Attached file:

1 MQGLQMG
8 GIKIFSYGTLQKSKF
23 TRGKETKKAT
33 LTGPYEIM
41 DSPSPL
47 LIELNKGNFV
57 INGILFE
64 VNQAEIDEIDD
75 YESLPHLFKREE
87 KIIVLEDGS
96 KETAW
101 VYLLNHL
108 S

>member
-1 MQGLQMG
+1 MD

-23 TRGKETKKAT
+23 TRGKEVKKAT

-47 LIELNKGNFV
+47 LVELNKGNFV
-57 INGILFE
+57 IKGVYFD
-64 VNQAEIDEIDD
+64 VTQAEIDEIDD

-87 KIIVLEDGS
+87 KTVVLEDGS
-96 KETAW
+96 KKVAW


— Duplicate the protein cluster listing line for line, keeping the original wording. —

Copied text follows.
1 MQGLQMG
8 GIKIFSYGTLQKSKF
23 TRGKETKKAT
33 LTGPYEIM
41 DSPSPL
47 LIELNKGNFV
57 INGILFE
64 VNQAEIDEIDD
75 YESLPHLFKREE
87 KIIVLEDGS
96 KETAW
101 VYLLNHL
108 S

>member
-1 MQGLQMG
+1 MD

-23 TRGKETKKAT
+23 TRGKEVKKAT

-47 LIELNKGNFV
+47 LVELNKGNFV
-57 INGILFE
+57 IKGVYFD
-64 VNQAEIDEIDD
+64 VTQAEIDEIDD

-87 KIIVLEDGS
+87 KTVVLEDGS
-96 KETAW
+96 KKVAW